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Rewards: 1.5 points per dollar spent on all purchases, anywhere, at any time, with no expiration. After making at least $1,000 in purchases in the first 90 days of account opening, you’ll get 25,000 bonus points.

Fee: $0 per year

Other Advantages and Disadvantages: It’s simple to use Bank of America Travel Rewards points: Each point is worth one cent toward a statement credit that can be used to pay for flights, hotels, vacation packages, cruises, car rentals, or baggage fees. There are no foreign transaction fees with this card, which is beneficial if you plan to study abroad or take an international spring break. 

We wish it included travel protections such as lost baggage assistance or travel insurance, but it does not—students will have to wait until their credit allows them to get better travel reward cards.

3. Discover it® Student chrome

The Discover it® Student chrome card offers a consistent category bonus on restaurants and gas, making it ideal for those who can’t stand their roommates’ cooking and those who commute to school. Even better, it gives you a welcome bonus by doubling your cashback earnings after your first year as a cardholder.

Rewards: Earn 2% cash back on up to $1,000 in combined purchases at gas stations and restaurants each quarter. Additionally, earn an unlimited 1% cashback on all other purchases. Discover will automatically match all cash back earned at the end of the first year as part of their welcome offer. There are no restrictions on how much you can spend or how much you can earn.

Fee: $0 per year

Other Advantages and Disadvantages: While the Discover it® Student Chrome offers consistent rewards categories, most students will find the Discover it® Student Cash Back to be more lucrative due to the ability to earn higher rewards on some purchases, as long as they can spare the mental bandwidth above and beyond studying for classes to activate the quarterly bonus four times per year.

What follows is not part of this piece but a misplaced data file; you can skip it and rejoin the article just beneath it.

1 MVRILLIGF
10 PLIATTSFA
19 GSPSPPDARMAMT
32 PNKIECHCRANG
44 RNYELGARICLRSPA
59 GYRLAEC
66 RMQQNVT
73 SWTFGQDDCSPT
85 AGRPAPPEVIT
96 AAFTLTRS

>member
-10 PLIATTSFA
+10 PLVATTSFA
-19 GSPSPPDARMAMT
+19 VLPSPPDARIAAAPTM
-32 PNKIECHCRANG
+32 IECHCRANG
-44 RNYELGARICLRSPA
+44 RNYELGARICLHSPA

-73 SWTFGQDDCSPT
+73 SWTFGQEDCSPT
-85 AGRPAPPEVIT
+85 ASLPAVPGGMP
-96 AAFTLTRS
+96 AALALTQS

This card may make more sense for those who plan to travel home every few months or who commute and eat out frequently.

4. Capital One SavorOne Student Cash Rewards Credit Card

The Capital One SavorOne Student Cash Rewards Credit Card has great benefits and cashback, but its high APR, lack of a welcome bonus, and lack of an introductory APR keep it from being at the top of our list. The rewards are big on dining, entertainment, and grocery stores with fantastic cashback, but the risks of rapidly-accumulating debt if not paid off on time—every time—are also quite high. This can be dangerous for students, especially as they learn the ins and outs of a notoriously harsh lending system.

Rewards: 3% cashback on dining, entertainment, popular streaming services, and grocery stores (excluding superstores like Walmart® and Target®), and 1% on everything else. Plus, through January 2023, Vivid Seats is offering 8% cashback on tickets. There is no welcome bonus available with this card.

Fee: $0 per year

Other Advantages and Disadvantages: This card, like other Capital One student cards, has a variable APR of 26.99 percent. This is a high APR, and those who don’t understand how credit card APRs work should avoid it. Make sure you understand what APR is and how it works before applying for this card.

However, the high APR may be justified due to the card’s exceptional benefits for students, including extended warranty protections for eligible purchases, price protections, MasterRental® Coverage, and cell phone protection for eligible repairs. With this delectable, but potentially poisonous card, students should carefully consider whether the risks are worth the high reward.

5. Chase Freedom® Student credit card

The Chase Freedom family of cards is one of Forbes Advisor’s favorites, but the rewards for students pale in comparison. The benefits of this card, which include purchase protection, travel insurance, and extended warranty protection, make it worthwhile to investigate. The card also has a lower annual percentage rate (APR) than many other student cards.

Rewards: All purchases earn 1% cashback as a reward. $50 bonus if you make your first purchase within the first three months of opening your account.

Fee: $0 per year

Other Advantages and Disadvantages: The Chase Freedom Student card’s simplicity—a flat rewards rate and no annual fee—makes it a simple entry into the Chase card system, which offers a plethora of much more powerful cards for those with the credit to obtain them—someday. For qualified cardholders, Chase offers a $20 annual fee for keeping the account in good standing for the first five years as a cardholder, as well as a credit line increase after five on-time payments in ten months.